to me that he would want to review my original manuscript, and that
I should sent it to him. Despite having used every possible care
and having contacted even the highest secretaries of the Grand Duke and
the directors of the postal service, to try to send the said original
I received no assurance that this could be done, and it certainly would
have been damaged, washed out, or burned, such was the strictness at
borders. I related to the same Father Master Giacinto Stefani, a
Dominican, professor of Scared Scripture at the University of Florence,
preacher for the Most Serene Highnesses, and consultant to the Holy
The book was handed over by me to the Father Inquisitor of Florence and
by the Father Inquisitor to the above mentioned Father Giacinto
the latter returned it to the Father Inquisitor, who sent it to Mr.
dell’ Antella, reviewer of books to be printed fro the Most Serene
of Florence; the printer, named Landini, received it form this Mr.
and, having negotiated with the Father Inquisitor, printed it,
strictly every order given by the Father Master of the Sacred Palace.
Q: Whether, when he asked the above-mentioned Master
Sacred Palace for permission to print the above-mentioned book, he
to the same Most Reverend Father Master the injunction previously give
to him concerning the directive of the Holy Congregation, mentioned
A: When I asked him for permission to print the
book, I did
not say anything to the Father Master of the Sacred Palace about the
injunction because I did not judge it necessary to tell it to him,
no scruples since with the said book I had neither held not defended
opinion of the earth’s motion and sun’s stability; on the contrary, in
the said book I show the contrary of Copernicus’s opinion and show that
Copernicus’s reasons are invalid and inconclusive.
With this the deposition ended, and he was assigned a
certain room in
the dormitory of the officials, located in the Palace of the Holy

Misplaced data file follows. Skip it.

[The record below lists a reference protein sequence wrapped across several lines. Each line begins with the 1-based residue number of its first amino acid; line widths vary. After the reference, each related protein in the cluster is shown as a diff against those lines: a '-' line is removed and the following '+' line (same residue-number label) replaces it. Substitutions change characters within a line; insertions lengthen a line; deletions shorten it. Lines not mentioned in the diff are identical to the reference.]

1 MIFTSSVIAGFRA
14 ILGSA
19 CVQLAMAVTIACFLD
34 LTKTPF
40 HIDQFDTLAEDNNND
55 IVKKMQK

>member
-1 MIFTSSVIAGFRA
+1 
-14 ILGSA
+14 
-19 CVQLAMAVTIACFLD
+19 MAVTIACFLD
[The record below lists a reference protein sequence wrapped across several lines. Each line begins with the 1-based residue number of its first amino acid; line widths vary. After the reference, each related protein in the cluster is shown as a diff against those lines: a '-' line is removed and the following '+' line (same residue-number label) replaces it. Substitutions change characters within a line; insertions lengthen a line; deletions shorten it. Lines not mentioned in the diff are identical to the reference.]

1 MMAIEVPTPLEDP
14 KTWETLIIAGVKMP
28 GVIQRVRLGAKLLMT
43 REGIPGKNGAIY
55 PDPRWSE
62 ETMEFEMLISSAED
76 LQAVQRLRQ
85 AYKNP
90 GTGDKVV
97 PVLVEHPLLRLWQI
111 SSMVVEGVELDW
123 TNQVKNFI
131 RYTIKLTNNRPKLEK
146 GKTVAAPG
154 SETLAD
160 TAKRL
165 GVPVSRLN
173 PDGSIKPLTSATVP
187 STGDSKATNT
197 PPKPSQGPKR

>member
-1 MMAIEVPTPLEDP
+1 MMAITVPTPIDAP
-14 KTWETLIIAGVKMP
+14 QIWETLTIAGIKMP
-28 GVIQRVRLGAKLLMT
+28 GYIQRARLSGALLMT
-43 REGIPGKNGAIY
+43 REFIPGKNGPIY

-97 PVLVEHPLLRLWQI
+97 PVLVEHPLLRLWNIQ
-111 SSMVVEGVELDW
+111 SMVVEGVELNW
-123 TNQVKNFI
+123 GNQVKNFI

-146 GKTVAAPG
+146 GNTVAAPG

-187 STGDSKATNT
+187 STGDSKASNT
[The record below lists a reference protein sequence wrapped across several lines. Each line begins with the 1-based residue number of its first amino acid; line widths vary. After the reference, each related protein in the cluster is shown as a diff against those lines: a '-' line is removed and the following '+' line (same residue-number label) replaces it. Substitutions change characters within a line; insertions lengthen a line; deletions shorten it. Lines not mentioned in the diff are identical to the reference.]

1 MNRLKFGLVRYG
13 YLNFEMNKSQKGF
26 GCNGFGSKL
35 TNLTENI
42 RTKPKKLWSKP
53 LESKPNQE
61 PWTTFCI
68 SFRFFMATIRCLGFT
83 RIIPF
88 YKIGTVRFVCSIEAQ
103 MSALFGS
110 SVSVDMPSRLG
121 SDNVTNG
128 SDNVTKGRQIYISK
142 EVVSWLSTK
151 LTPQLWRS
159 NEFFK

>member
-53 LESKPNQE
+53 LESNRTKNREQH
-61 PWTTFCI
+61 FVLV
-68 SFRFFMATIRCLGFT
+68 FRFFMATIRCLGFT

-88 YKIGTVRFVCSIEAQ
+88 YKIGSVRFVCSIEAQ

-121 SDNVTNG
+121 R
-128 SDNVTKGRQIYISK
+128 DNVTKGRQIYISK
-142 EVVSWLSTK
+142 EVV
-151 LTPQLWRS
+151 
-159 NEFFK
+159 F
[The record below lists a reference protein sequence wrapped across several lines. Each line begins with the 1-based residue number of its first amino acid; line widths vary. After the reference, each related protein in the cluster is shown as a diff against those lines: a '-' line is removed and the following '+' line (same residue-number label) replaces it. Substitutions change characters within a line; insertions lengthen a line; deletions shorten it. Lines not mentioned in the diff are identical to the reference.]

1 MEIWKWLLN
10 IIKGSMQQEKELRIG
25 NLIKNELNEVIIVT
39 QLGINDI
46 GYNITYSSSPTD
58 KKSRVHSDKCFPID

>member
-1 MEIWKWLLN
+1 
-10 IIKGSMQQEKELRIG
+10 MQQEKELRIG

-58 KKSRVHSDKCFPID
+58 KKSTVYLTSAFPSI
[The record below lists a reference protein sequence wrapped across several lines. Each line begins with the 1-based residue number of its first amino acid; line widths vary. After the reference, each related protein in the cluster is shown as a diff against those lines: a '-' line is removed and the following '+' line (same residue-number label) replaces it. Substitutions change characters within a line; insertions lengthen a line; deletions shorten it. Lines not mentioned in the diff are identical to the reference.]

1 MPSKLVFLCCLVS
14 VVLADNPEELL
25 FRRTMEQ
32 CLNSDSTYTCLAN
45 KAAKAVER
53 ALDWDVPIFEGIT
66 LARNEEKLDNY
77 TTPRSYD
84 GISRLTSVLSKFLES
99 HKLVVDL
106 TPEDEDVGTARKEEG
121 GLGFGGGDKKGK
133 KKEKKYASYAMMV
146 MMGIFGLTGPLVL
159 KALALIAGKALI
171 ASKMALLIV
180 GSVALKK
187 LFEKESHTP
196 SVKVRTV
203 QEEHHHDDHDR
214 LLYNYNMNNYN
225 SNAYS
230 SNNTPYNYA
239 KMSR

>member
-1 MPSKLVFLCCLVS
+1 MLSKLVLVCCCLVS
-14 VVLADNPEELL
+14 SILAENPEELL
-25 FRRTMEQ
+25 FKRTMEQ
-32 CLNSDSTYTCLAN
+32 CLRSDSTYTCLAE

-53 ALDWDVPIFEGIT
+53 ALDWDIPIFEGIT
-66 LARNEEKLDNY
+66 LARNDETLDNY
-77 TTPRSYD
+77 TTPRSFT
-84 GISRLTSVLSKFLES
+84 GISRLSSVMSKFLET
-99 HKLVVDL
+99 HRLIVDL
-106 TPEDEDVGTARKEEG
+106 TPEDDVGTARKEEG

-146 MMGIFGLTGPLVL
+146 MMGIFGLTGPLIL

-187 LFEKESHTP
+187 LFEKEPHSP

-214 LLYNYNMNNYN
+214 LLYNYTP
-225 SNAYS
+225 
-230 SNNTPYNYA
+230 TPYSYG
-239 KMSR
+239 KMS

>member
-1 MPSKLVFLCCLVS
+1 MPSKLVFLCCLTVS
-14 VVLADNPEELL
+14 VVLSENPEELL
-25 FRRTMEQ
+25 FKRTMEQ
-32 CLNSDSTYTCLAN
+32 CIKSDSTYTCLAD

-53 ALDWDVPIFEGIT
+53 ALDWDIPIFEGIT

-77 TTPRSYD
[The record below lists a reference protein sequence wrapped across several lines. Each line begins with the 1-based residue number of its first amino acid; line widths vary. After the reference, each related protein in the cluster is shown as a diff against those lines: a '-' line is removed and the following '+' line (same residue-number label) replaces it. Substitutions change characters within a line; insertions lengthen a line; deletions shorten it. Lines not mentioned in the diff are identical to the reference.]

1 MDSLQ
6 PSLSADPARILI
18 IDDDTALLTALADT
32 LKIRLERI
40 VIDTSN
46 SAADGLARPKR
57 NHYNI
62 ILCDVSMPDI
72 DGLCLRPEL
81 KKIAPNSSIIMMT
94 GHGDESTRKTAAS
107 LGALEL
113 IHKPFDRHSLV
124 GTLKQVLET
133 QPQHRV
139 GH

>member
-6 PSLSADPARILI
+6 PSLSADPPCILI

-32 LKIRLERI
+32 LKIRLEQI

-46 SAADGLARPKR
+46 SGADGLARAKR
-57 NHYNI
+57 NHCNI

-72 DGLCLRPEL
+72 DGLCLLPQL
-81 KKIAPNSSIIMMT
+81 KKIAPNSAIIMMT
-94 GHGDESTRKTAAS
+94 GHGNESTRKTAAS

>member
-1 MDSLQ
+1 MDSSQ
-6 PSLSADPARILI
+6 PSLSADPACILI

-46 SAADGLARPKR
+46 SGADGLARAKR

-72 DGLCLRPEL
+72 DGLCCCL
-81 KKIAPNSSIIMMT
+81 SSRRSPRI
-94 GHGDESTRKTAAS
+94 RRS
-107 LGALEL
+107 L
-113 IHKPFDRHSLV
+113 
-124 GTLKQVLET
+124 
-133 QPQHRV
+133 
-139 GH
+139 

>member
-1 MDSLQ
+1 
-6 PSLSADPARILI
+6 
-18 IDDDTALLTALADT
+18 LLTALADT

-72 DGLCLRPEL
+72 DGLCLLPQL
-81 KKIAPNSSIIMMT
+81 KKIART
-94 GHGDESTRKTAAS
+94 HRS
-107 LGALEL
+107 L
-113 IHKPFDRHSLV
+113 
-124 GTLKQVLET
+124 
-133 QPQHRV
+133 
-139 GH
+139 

in lieu of prison, with the injunction not to leave it without special
permission, under penalty to be decided by the Holy Congregation; and
was ordered to sign below and was sworn to silence.
I, Galileo Galilei, have testified as above.
Galileo's Second Deposition (April 30, 1633)
Called personally to the hall of the Congregations, in
and with the assistance of those mentioned above and of myself, the
Galileo Galilei, who has since then petitioned to be heard, having
an oath to tell the truth, was asked by the Fathers the following:
Q: That he state whatever he wished to say.
A: For several days I have been thinking
continuously and directly
about the interrogations I underwent on the 16th of this month and in
about the question whether sixteen years ago I had been prohibited, by
order of the Holy Office, from holding, defending, and teaching in any
way whatever the opinion, then condemned, of the earth's motion and
stability. It dawned on me to reread my printed Dialogue, which
the last three years I had not even looked at. I wanted to check very
whether, against my purest intention, through my oversight, there might
have fallen from my pen not only something enabling readers or
to infer a defect of disobedience on my part, but also other details
which one might think of me as a transgressor of the orders of Holy
Being at liberty, through the generous approval of superiors, to send
of my servants for errands, I managed to get a copy of my book, and I
to read it with the greatest concentration and to examine it in the